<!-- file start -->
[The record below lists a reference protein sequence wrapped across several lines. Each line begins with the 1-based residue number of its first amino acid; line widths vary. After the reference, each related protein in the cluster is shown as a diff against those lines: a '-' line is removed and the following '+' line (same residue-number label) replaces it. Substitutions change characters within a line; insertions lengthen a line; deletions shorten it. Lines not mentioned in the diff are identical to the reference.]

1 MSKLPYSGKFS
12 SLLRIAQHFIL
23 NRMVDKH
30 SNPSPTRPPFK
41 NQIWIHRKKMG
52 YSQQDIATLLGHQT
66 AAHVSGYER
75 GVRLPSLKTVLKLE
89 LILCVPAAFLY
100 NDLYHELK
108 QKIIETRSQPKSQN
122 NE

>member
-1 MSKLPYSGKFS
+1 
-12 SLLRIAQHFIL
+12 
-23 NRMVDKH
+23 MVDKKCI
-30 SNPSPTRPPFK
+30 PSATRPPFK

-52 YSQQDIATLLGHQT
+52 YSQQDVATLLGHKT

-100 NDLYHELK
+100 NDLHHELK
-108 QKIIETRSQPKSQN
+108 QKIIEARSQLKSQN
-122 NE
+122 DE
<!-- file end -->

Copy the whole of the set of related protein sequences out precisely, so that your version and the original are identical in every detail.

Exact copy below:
[The record below lists a reference protein sequence wrapped across several lines. Each line begins with the 1-based residue number of its first amino acid; line widths vary. After the reference, each related protein in the cluster is shown as a diff against those lines: a '-' line is removed and the following '+' line (same residue-number label) replaces it. Substitutions change characters within a line; insertions lengthen a line; deletions shorten it. Lines not mentioned in the diff are identical to the reference.]

1 MSKLPYSGKFS
12 SLLRIAQHFIL
23 NRMVDKH
30 SNPSPTRPPFK
41 NQIWIHRKKMG
52 YSQQDIATLLGHQT
66 AAHVSGYER
75 GVRLPSLKTVLKLE
89 LILCVPAAFLY
100 NDLYHELK
108 QKIIETRSQPKSQN
122 NE

>member
-1 MSKLPYSGKFS
+1 
-12 SLLRIAQHFIL
+12 
-23 NRMVDKH
+23 MVDKKCI
-30 SNPSPTRPPFK
+30 PSATRPPFK

-52 YSQQDIATLLGHQT
+52 YSQQDVATLLGHKT

-100 NDLYHELK
+100 NDLHHELK
-108 QKIIETRSQPKSQN
+108 QKIIEARSQLKSQN
-122 NE
+122 DE